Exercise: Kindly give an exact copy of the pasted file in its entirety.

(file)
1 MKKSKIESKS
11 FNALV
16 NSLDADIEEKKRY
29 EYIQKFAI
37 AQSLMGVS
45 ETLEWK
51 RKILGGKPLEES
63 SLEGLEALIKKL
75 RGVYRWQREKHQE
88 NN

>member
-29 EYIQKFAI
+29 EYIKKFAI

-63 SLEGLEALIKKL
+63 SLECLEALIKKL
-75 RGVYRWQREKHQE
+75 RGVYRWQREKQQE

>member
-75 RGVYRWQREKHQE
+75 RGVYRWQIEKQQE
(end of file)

1 MKKSKIESKS
11 FNALV
16 NSLDADIEEKKRY
29 EYIQKFAI
37 AQSLMGVS
45 ETLEWK
51 RKILGGKPLEES
63 SLEGLEALIKKL
75 RGVYRWQREKHQE
88 NN

>member
-29 EYIQKFAI
+29 EYIKKFAI

-63 SLEGLEALIKKL
+63 SLECLEALIKKL
-75 RGVYRWQREKHQE
+75 RGVYRWQREKQQE

>member
-75 RGVYRWQREKHQE
+75 RGVYRWQIEKQQE